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Peterson Space Observer

Reserve aeromeds take African health professionals to new heights

(U.S. Air Force photo/Master Sgt. Adam Rausch)
While in flight, Maj. Jen Dalstra, an Air Force Reserve flight nurse, instructs physicians and nurses from Cameroon, Gabon and the Democratic Republic of the Congo. This was the first time many of the medical professionals from the African countries had flown aboard a military aircraft. Dalstra and Chief Master Sgt. Debbie Buchanan, an aeromedical evacuation technician, were two of eight U.S. Air Force aeromedical crew members who participated in Central Accord 13, a 10-day exercise in Douala, Cameroon where U.S., Cameroonian, Barunde, Gabonese Republic, Democratic Republic of Congo, Republic of Congo and Sao Tome e Principe militaries trained Feb. 27 through March 1. Both AF Reservists are assigned to the 34th Aeromedical Evacuation Squadron at Peterson Air Force Base, Colo.

By Ann Skarban

302nd Airlift Wing Public Affairs

PETERSON AIR FORCE BASE, Colo. — Two Air Force Reserve aeromedical professionals from the 302nd Airlift Wing’s 34th Aeromedical Evacuation Squadron traveled more than 7,000 miles to share their techniques and practices with Cameroon and neighboring Central African military partners.

Maj. Jen Dalstra, flight nurse, and Chief Master Sgt. Debbie Buchanan, aeromedical evacuation technician, were two of the eight U.S. Air Force aeromedical crew members who were selected from 90 applicants to participate in Central Accord 13, a 10-day training exercise in Douala, Cameroon that U.S., Cameroonian, Barunde, Gabonese Republic, Democratic Republic of Congo, Republic of Congo and Sao Tome e Principe militaries participated in Feb. 27 through March 1.

The two said they were selected because of their deployment experience, ability to teach and their aeromedical instructor and evaluator qualifications.

“It was as though we were trying to take our years of training for U.S. Air Force AE and trying to train them in two weeks,” said Dalstra. It usually takes one to two years to train a U.S. Air Force AE crewmember, and they were tasked with condensing much of that training into two weeks.

The two spoke of how they reviewed and prepared training materials weeks in advance of their mission in Africa.

“When we arrived, it became clear we would need to modify our training. The equipment in use and culture were so different,” said Buchanan.

“We shared the configuration set up of the aircraft, patient care and nursing considerations at high altitudes. We were also able to explain how the lack of oxygen can affect organ systems, taught our loading and off loading methods, safety procedures as well as AE communication policies and procedures,” said Dalstra, explaining the 16 medical and operations classes and 40 classroom hours of AE topics taught.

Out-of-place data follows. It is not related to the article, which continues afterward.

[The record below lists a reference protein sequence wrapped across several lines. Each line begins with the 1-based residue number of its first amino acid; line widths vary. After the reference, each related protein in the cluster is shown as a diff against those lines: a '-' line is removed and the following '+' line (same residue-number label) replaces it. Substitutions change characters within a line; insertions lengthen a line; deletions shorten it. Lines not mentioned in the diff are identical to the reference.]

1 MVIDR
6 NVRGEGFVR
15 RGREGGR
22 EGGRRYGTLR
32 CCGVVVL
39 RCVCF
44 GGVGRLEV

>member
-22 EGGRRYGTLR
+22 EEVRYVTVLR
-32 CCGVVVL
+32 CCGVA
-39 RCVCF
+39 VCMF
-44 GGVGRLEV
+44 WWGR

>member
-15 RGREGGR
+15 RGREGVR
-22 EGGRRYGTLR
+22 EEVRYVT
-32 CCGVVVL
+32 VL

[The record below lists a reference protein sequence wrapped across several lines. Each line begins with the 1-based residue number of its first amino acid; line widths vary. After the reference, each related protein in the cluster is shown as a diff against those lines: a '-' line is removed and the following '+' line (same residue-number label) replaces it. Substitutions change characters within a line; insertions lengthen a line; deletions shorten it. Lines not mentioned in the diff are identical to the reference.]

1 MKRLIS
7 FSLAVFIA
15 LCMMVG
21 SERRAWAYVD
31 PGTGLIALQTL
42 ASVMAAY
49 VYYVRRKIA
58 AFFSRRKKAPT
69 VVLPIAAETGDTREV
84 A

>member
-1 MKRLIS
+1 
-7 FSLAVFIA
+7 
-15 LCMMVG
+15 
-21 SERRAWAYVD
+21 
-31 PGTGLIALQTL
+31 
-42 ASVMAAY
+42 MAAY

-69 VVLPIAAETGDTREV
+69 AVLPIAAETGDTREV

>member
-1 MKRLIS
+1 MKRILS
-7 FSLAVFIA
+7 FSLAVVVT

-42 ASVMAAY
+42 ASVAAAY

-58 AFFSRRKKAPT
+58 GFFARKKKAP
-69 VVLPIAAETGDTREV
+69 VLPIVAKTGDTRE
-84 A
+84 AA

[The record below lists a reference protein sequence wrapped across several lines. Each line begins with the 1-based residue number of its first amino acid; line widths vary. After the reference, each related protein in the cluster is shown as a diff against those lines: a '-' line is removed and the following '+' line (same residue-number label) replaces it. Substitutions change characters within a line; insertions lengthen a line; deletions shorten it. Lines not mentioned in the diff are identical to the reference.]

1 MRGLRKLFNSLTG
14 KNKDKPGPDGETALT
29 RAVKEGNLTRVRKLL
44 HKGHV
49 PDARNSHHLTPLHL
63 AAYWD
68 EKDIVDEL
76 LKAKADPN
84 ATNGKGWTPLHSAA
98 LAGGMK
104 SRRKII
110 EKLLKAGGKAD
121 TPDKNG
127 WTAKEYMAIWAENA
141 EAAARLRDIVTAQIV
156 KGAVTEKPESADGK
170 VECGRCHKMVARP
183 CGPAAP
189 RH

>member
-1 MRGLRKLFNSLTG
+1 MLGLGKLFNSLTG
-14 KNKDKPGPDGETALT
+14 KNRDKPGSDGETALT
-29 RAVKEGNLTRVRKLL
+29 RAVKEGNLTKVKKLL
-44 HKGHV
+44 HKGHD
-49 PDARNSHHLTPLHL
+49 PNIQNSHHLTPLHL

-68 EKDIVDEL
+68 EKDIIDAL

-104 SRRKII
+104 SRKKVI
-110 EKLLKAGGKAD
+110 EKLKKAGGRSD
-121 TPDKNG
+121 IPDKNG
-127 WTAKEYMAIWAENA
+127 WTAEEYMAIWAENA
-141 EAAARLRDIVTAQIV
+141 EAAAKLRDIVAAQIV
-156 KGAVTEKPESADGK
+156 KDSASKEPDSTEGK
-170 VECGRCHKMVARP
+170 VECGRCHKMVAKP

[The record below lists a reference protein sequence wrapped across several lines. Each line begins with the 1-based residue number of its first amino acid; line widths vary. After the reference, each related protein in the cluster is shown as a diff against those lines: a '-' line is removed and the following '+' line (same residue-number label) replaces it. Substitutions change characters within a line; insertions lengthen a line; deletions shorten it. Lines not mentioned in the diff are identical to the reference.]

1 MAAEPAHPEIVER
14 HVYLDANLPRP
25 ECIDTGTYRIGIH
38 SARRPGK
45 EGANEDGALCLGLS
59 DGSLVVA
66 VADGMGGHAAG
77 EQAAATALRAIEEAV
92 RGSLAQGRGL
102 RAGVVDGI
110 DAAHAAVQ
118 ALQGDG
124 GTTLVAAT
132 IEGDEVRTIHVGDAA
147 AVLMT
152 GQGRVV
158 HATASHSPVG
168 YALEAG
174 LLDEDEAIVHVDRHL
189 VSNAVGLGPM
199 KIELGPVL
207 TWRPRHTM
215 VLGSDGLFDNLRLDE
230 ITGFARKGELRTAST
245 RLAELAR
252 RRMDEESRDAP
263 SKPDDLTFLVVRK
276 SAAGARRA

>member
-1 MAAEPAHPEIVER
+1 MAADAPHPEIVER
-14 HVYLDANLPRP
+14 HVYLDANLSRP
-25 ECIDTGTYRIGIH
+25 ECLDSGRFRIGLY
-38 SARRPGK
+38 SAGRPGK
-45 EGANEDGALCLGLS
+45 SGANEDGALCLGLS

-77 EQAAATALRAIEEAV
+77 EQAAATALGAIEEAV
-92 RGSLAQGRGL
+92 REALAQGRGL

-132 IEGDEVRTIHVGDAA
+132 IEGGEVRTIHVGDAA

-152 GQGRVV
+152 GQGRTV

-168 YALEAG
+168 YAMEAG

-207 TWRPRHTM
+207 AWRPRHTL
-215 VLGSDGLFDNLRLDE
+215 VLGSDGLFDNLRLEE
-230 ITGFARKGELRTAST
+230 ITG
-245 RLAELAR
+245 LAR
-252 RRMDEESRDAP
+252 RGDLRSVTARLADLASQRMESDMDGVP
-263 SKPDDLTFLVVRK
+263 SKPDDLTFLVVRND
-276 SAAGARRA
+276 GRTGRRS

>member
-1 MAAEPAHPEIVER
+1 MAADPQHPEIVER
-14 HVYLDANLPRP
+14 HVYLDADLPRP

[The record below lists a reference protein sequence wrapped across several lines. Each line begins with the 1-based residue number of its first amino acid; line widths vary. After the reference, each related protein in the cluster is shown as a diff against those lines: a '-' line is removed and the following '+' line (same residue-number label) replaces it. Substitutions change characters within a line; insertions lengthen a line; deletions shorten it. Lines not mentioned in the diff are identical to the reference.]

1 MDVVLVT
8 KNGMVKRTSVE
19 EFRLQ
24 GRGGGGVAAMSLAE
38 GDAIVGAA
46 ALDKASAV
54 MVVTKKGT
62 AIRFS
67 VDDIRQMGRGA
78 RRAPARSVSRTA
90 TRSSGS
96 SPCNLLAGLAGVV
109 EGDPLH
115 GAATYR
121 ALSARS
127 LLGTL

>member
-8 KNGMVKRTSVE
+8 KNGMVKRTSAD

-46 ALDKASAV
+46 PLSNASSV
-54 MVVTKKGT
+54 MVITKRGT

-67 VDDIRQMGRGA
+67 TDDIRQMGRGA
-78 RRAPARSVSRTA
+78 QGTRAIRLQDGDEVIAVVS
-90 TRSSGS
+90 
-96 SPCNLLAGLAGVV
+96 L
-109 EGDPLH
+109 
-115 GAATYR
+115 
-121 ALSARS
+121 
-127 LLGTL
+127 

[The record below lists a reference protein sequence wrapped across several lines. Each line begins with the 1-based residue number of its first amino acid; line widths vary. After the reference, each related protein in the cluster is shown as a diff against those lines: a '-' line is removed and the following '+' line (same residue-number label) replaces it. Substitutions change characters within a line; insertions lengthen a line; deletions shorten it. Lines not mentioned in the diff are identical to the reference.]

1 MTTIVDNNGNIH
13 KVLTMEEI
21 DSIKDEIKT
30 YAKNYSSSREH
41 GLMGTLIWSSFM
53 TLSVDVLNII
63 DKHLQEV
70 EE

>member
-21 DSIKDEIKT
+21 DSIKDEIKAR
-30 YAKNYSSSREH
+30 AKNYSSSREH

Central Accord 13 began with three days of classroom training, followed by two days of training on the aircraft with equipment. It then culminated with several days of exercises and a closing ceremony which was attended by several national dignitaries including the Minister of Defense for Cameroon.

“We were all educators and we adapted our Air Force training. We were teaching doctors, nurses, fire fighters and entire rescue teams — the whole chain of control from the field to the hospital,” said Dalstra. “They never did AE before, they were where we were years ago,” she added.

“I think we offered a big change in thought when we introduced ‘caring-in-route,’” said Buchanan. The current method of treatment for these impoverished countries includes delayed treatment. “They will just load and go,” said Buchanan describing how critically injured patients were tucked into trucks and transported to a medical facility. “Treatment [in Africa] is not provided until the patient gets to the hospital,” she explained.

Along with today’s U.S. Air Force aeromedical procedures, which include immediate treatment and care during transport, the Joint Theater Trauma Center survival rate is greater than 90 percent for military patients including those evacuated by U.S. Air Force aeromedical evacuation professionals.

“We taught them how to configure a C-130 using their equipment,” said Dalstra. “It was clear they fully realized the opportunity to learn new techniques that would help them save lives.”

Buchanan expects her African medical students to use the lessons learned during Central Accord 13 for humanitarian and civilian purposes to include major disasters such as earthquakes or other incidents and accidents.

Despite their years of experience in the Air Force and Air Force Reserve, Dalstra with just more than 10 years and Buchanan with 24 years, both commented on how they never experienced a country and culture like that of Cameroon. The extreme heat with temperatures in the high 90s along with 98 percent humidity also presented different physical challenges for the Reserve aeromeds.

“We were impacted by realizing how much we have, just the basics and seeing the extreme poverty,” said Buchanan.

“This was such a once in a lifetime experience. We are so blessed to have had this experience. Everything we shared was very rewarding,” said Dalstra, describing the life-saving lessons and professional connections they made with their African medical counterparts.

Explaining how traveling to Cameroon, experiencing the culture and gaining a greater appreciation for the medical advances in the U.S. Air Force aeromedical evacuation community impacted her Buchanan said, “I think we learned just as much from our students as they did from us.”

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